Phil was Philip Seymour Hoffman, the actor and Mr. Katz’s good friend, who had been found dead three days earlier, apparently from an overdose of heroin. Mr. Katz, a playwright, was one of two people who had gone to his apartment and discovered his body.
“Things had already achieved the maximum level of surreality, and I thought this thing online was a big nothing,” Mr. Katz said.
In fact, the article, published by The National Enquirer, was the first pebble of a landslide of malignant fiction that sprawled across the web. It quoted Mr. Katz as saying he and Mr. Hoffman were lovers who had freebased cocaine the night before his death, and said Mr. Katz claimed to have seen him using heroin many times.
“After I dropped the kids at school, I looked at my phone, and I’ve gotten a million calls,” Mr. Katz said. Photographers were stalking him on the street.
Mr. Katz had not spoken with The Enquirer that week, or ever. Mr. Hoffman had never used drugs in his presence, he said, and had spoken often with him about addiction and his pursuit of sobriety. In a matter of hours, Mr. Katz signed the complaint in a libel suit. Within two days, The Enquirer had withdrawn the article and apologized.
And on Tuesday, less than three weeks after the article was published, Mr. Katz said he had formed the American Playwriting Foundation, which will give out an annual prize of $45,000 for an unproduced play. In honor of Mr. Hoffman’s dogged pursuit of artistic truth, it will be called the Relentless Award.
The foundation and the prize are being paid for by The Enquirer and its publisher, American Media Incorporated, under a settlement of the lawsuit, said Judd Burstein, the lawyer for Mr. Katz. As part of the agreement, The Enquirer has also bought a full-page advertisement in the main news section of The New York Times on Wednesday. In it, The Enquirer says it was duped by a person claiming to be the same Mr. Katz. Mr. Burstein provided the text of the ad.
The amount of money being paid by The Enquirer will not be disclosed, Mr. Burstein said, adding, “It’s enough for the foundation to give out these grants for years to come.” On Tuesday, he formally filed papers to dismiss the lawsuit.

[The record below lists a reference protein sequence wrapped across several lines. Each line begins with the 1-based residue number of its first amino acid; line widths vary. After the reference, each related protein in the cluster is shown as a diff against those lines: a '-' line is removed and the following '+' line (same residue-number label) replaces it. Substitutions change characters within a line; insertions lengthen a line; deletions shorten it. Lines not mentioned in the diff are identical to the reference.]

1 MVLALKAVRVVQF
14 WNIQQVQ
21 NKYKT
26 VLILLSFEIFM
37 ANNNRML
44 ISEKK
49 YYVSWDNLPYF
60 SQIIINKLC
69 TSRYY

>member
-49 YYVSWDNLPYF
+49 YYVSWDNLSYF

He noted that Mr. Katz did not receive or seek any personal payments. Mr. Katz, 48, said he was trying to figure out what a meaningful settlement would be to a person as demanding as Mr. Hoffman. “It’s so awful and ludicrous,” he said. “We had talked so often that it’s a tragedy playwrights can’t survive being playwrights — about how nice it would be if you could make your rent and still have an occasional steak.”
Besides Mr. Katz, the selection committee will include the writers Eric Bogosian, John Patrick Shanley and Jonathan Marc Sherman.
Mr. Katz said he and Mr. Hoffman met about 15 years ago through friends in the film world, but became close when their children wound up in the same Greenwich Village school. They would often stop for breakfast after the school drop-off, Mr. Katz said, and one of Mr. Hoffman’s favorite pictures was of the two of them in the Waverly diner in December 2011.
The actor’s final text messages were with Mr. Katz, inviting him to watch the second half of a Knicks game on the last evening of his life. Mr. Katz did not pick up the texts and respond until late that night, but he got no reply from Mr. Hoffman.
“The fact that he wanted me to come over for the Knick game meant that he did not want to be doing the drugs, because he never did them in my presence,” Mr. Katz said. “He once said to me, ‘Addiction is when you do the thing you really, really most don’t want to be doing.’ He was rigorously sober and had an awful relapse.”
Most galling to him about The Enquirer article was the treachery of the “Katz” figure. “The issue was never me being outraged at being accused of being gay — we’re theater guys, who cares?” Mr. Katz said. “The issue was lying about the drugs, that I would betray my friend by telling confidences.”
The Enquirer, which did not respond to a request for comment, has not publicly explained how it came to publish the story. Mr. Burstein said its lawyers described an honest mistake.
“It sounds ridiculous,” Mr. Burstein said. “They did a search and found someone named David Katz who appeared to be the son of David’s father. They asked, ‘Are you the David Katz who is the playwright?’
“They believed him. He sounded distraught. They couldn’t believe that someone would be so callous to say, ‘I’m the real David Katz.’
“From what I understand, it was one senior reporter who worked on it with some researchers. The reporter did the interview and was convinced it was the right person.”
By any measure, it is a lightning reversal of events, which Mr. Katz attributed to insistence by friends that he immediately contact Mr. Burstein. “I probably would have just ignored it and it would have gotten worse and worse and worse,” Mr. Katz said.
As part of the settlement, The Enquirer has provided Mr. Burstein with contact details for the person it interviewed. He intends to sue him. “My goal is to have him living out of a cardboard box,” Mr. Burstein said.
He paused for an instant. “I haven’t filed yet — I have to be sure that I have the right Katz.”